To get that out of say beans and lentils, I would be consuming way, way more calories. 500 calories of kidney beans offers around 45 grams of protein, takes forever to eat.

 The same is true of most vegan protein sources besides pea protein isolate etc, but they were so awful I struggled to take them consistently. 

 

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8 hours ago, JP92 said:

One thing that I found hard as a vegan (4 years as a vegan) was that its harder to get a high protein diet at the same calorie level as an omnivorous diet. An example is, in 500 calories of whey isolate I can get 120g of protein, almost no fat and no carbs. In 500 calories of chicken breast I can get 100g protein, almost no fat and no carbs.

 

 To get that out of say beans and lentils, I would be consuming way, way more calories. 500 calories of kidney beans offers around 45 grams of protein, takes forever to eat.

 The same is true of most vegan protein sources besides pea protein isolate etc, but they were so awful I struggled to take them consistently. 

 

But you don't need lots of protein so it doesn't matter. Plus Seitan is 80% protein if one was to really want high protein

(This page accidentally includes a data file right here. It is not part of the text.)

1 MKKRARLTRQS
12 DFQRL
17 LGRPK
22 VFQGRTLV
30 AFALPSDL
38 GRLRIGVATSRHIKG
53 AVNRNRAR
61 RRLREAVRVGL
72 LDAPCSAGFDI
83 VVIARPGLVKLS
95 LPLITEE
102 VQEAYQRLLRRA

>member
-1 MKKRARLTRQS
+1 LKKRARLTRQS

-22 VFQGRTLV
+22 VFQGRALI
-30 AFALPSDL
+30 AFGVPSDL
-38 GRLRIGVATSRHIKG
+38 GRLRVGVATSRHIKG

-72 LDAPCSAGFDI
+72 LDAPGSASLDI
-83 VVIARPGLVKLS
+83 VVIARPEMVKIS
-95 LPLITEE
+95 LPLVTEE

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pea protein is not that good.

textured vegetable protein has about 25 gm of protein per 1/2 cup

soy protein isolate (27 quid for 5kg from trade ingredients) is a complete protein and can be used to cook all sorts and make

protein shakes. guaranteed not to make you grow tits lmao

 

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6 minutes ago, unclezillion said:

pea protein is not that good...

soy protein isolate (27 quid for 5kg from trade ingredients) is a complete protein and can be used to cook all sorts and make

Soy has been shown to be less effective than whey though which is thought to be due to the lower leucine content. Pea protein is therefore probably better than soy for people OK with the taste (since pea protein has higher leucine content).

 

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4 hours ago, Ultrasonic said:

Soy has been shown to be less effective than whey though which is thought to be due to the lower leucine content. Pea protein is therefore probably better than soy for people OK with the taste (since pea protein has higher leucine content).

 

not tried pea but soy works fine for me :)

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19 minutes ago, Ultrasonic said: